“I would say the same but it’s not,” Jay hissed.

“At least you can see me,” the ghost said. “That is a special honor.” It flicked back non-existant bangs with a translucent hand, probably a gesture leftover from its living days, though from its current form it was clear at some point in its life it had gone bald and seemed to have forgotten that.

I wouldn’t exactly call it an honor, Jay thought, but she hesitated to say anything more than absolutely necessary out loud; the other girls were already staring at her and starting to whisper.

“Go. Away.” Jay forced the whisper out through clenched teeth.

“If you insist, dear, but you know what you have to do. The song isn’t going to be enough now, is it? You’re going to have to go for the other act. You know the one.”

Jay sighed. The ghost was annoying but it was right. “Fine, whatever. Okay.”

“What did you say?” The girl nearest Jay turned to her, looking almost offended.

“Oh, nothing, just – um – rehearsing my... lines.”

The girl gave Jay a half-smile and looked away.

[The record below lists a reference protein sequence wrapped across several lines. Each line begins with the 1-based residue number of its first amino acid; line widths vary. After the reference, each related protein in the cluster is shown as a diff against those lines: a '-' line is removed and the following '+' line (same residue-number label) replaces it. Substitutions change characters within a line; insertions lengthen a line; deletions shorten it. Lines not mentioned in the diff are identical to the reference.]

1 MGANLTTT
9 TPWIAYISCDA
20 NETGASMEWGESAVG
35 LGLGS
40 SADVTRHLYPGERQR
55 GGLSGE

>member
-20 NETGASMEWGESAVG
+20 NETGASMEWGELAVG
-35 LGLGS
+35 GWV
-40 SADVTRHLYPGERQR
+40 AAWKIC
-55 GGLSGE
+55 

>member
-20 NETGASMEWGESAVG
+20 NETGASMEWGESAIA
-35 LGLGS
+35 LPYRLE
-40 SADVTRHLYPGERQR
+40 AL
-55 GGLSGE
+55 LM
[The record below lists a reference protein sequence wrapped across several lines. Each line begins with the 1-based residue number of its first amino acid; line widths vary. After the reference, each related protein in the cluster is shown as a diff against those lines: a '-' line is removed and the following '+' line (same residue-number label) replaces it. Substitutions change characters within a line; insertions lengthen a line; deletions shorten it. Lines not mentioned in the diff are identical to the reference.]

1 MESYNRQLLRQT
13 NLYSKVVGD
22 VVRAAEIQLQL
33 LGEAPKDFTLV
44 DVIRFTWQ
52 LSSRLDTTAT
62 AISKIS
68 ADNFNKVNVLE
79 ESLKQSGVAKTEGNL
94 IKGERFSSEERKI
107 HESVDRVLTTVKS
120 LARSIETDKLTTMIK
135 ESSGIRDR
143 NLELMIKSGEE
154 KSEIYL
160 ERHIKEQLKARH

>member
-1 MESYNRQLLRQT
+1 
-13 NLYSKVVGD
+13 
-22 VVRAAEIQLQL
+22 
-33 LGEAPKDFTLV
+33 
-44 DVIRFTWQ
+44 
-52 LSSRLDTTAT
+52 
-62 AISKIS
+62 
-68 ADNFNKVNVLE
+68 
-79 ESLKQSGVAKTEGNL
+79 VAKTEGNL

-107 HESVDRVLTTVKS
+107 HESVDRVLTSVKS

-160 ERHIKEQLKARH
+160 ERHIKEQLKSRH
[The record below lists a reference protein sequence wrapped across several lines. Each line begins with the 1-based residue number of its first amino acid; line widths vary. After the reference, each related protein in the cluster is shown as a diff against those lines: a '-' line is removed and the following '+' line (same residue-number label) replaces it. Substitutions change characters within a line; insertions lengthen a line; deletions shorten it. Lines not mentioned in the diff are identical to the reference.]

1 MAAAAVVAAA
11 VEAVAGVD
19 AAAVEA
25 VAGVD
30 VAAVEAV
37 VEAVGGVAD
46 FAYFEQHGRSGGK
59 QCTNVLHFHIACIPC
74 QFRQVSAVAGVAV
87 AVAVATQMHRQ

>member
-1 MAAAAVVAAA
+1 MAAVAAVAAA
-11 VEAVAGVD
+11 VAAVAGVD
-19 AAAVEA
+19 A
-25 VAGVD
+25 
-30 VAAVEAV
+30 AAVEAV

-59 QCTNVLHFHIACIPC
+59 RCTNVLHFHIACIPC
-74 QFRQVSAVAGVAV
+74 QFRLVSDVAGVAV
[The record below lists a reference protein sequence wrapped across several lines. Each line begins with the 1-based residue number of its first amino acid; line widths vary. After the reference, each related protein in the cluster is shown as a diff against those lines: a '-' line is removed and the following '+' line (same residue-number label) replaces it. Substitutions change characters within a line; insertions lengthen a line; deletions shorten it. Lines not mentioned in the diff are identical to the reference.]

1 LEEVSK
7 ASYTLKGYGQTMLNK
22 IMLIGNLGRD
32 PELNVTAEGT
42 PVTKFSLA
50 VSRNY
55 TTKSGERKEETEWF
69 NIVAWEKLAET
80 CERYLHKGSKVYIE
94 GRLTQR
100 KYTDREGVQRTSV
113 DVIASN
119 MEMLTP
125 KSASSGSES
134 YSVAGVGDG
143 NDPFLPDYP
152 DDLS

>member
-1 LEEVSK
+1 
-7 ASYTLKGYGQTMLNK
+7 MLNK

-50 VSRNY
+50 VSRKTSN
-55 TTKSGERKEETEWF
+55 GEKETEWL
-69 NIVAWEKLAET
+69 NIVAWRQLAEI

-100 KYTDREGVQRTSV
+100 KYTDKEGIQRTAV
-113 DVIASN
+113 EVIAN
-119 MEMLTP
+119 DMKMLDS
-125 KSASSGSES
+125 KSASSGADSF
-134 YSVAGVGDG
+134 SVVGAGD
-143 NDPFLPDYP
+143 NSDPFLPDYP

“Science kit’s in the back, Jayana; you know what to do! Make it a bang!” the ghost shouted as it faded away.

Stupid ghosts. They used to only bother her at home but now it seemed they followed her everywhere.

Jay pushed off from the wall and strode past the line of staring girls to find the Talent Act Coordinator.

He turned to her with a look of annoyed concern, hand over his ear-microphone. “Yes? You’re next. Why aren’t you in line? Is there a problem?”

“I – um – I need to change my act.”

“Absolutely not.”

“But the girl ahead of me sang my song.”

“Then sing it better,” he responded. “Get back in line, you’re up in twelve seconds.”

Jay hurried back to the front of the line as quickly as she could safely move in her heels. Applause erupted from the other side of the curtain as the girl on stage finished her act. Oh no oh no oh no...

“Up next, Miss Jayana Merr – “

A deafening crash from the stage shredded the air, followed by a chorus of panicked screams. The Talent Coordinator rushed past Jayana and whipped the curtain open.

The auditorium was in chaos. Massive wooden beams from the ceiling had crashed down onto the stage, taking one of the giant spotlights with them, its shattered glass spraying across the stage as it spun and swung on its cables like an eye-searing pendulum. Its blinding swath of light swept across sections of the room, revealing new bits of chaos with every sweep. Swing – people stampeding for the doors in the back corner. Swing – people rushing through the seats in the front rows. Swing – glass like bits of scattered diamonds across the stage. Swing – the bleeding leg of a – Oh no.